Essential Instructional Practices in Language and Emergent Literacy: Birth to Age 3
The purpose of this document is to increase Michigan's capacity to improve children's literacy by identifying a small set of research-supported literacy practices that should be a focus of professional development throughout the state. The focus of the document is on practices in individual interactions with children, rather than on center- or systems-level practices. The document focuses on infants and toddlers, as the first 3 years of life are when children learn the fastest and acquire the foundational skills that will support their development and learning for the rest of their lives. Improving language and literacy experiences in the infant and toddler years has the potential to improve "reading by third grade" outcomes. Early childhood programs can also help to address disparities in literacy achievement.
Language and Literacy for Littles and Loved Ones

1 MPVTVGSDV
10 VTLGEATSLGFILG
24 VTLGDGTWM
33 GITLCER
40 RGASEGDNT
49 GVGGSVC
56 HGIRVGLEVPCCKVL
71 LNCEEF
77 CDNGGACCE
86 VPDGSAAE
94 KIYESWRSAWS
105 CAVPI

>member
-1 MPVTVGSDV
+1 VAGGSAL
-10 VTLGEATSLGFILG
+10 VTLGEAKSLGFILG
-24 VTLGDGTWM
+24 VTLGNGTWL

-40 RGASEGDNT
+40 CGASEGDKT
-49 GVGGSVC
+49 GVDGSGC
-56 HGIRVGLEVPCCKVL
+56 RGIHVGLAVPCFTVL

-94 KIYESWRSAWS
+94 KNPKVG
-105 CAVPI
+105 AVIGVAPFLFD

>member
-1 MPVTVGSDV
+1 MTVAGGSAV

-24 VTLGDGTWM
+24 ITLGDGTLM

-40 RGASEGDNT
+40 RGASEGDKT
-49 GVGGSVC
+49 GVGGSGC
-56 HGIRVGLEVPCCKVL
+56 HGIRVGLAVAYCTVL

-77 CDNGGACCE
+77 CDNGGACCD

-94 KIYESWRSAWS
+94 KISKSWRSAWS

Literacy starts early. Did you know you can support your child’s future reading and writing before they can even talk?
Babies come into the world ready to learn. Everything young children learn about communication, language, books, and printed words on their way to formal reading and writing is part of emergent literacy. Find out what you can do to build a strong literacy foundation for your child in the first three years of life.
Families have literacy superpowers. Do you know the many ways you already support your child’s language and emergent literacy?
It doesn’t take flash cards, tablets, or fancy books. There are many ways you support language and emergent literacy in your everyday interactions with your baby or toddler. Whether you know it or not, you have literacy superpowers. Use the Michigan Language and Literacy for Littles and Loved Ones to discover yours, and build more!
Literacy starts early. You can start now!
This document is intended to be read in concert with the Essential Instructional Practices in Early and Elementary Literacy: Prekindergarten. There is important overlap and continuity in these and other "Essentials" documents.